FIGS. 1-3A show a heat pipe 20 in accordance with one embodiment of the present invention. The heat pipe 20 includes a metal casing 22 made of high thermally conductive materials such as copper or copper alloys, a working fluid (not shown) contained in the casing 22 and a composite capillary wick (not labeled) arranged in an inner surface of the casing 22. In this embodiment, the casing 22 includes an evaporating section 70 at one end, a condensing section 80 at the other end and a dielectric section 90 arranged between the evaporating section 70 and the condensing section 80.

The working fluid functions as a heat carrier for transferring heat from the evaporating section 70 to the condensing section 80. In particular, the working fluid contained in the evaporating section 70 absorbs heat from heat source and evaporates, and then carries the heat to the condensing section 80 in the form of vapor. Then, the vapor releases its heat to ambient environment and is condensed back to liquid state. The condensed liquid is then brought back to the evaporating section 70 via the composite capillary wick.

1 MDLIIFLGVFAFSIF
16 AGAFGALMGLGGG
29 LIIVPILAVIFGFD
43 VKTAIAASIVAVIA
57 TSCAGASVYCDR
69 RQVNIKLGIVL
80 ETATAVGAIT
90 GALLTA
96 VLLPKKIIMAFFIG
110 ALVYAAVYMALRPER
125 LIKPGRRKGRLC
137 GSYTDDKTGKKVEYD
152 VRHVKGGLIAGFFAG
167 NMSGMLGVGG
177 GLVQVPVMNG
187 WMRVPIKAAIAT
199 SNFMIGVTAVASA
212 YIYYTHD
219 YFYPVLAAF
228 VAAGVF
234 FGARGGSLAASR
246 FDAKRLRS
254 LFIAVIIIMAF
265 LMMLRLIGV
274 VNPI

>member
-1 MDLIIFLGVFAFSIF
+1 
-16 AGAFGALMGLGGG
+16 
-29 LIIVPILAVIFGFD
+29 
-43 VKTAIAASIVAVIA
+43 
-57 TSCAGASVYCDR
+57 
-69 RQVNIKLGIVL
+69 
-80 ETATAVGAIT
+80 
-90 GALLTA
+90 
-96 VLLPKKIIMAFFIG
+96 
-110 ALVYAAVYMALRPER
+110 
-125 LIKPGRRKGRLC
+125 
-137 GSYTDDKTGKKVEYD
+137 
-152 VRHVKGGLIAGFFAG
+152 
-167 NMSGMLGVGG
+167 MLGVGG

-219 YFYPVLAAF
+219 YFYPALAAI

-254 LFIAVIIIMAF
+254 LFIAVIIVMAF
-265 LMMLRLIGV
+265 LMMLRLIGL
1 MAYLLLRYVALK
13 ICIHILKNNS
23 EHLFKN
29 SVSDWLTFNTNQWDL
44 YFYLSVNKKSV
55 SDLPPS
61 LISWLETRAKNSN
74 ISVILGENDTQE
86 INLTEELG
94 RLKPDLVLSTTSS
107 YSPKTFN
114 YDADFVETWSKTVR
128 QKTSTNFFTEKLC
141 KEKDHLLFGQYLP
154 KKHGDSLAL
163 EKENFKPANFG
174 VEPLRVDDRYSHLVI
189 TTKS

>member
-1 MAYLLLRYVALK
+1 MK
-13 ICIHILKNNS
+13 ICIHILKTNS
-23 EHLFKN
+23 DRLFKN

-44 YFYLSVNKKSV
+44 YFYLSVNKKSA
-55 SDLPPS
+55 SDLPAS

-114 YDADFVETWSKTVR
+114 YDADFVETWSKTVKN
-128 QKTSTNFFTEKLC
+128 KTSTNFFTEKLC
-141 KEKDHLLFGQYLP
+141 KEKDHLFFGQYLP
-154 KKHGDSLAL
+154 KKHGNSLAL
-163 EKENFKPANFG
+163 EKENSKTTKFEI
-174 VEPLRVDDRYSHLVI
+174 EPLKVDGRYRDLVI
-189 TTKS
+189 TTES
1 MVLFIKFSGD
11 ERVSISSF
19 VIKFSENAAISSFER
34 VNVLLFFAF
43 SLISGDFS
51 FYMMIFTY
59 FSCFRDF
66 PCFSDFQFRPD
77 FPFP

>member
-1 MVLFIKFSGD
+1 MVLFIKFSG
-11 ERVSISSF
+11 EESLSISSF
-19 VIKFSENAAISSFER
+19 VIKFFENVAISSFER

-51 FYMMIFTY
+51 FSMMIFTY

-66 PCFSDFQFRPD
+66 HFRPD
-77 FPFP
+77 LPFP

The composite capillary wick includes a plurality of fine grooves 241 (hereinafter referring to as “groove-type wick”) defined in the condensing and dielectric sections 80, 90 and a layer of porous sintered powders 242 (hereinafter referring to as “sintered-type wick”) formed in the evaporating section 70 by sintering process. The grooves 241 extend in the lengthwise direction of the casing 22 and may be formed by mechanical machining. The sintering process typically involves steps of filling metal or ceramic powders into the casing 22 by using a mandrel to control the thickness of the sintered-type wick and sintering the powders under a high temperature to thereby form the sintered-type wick with porosity.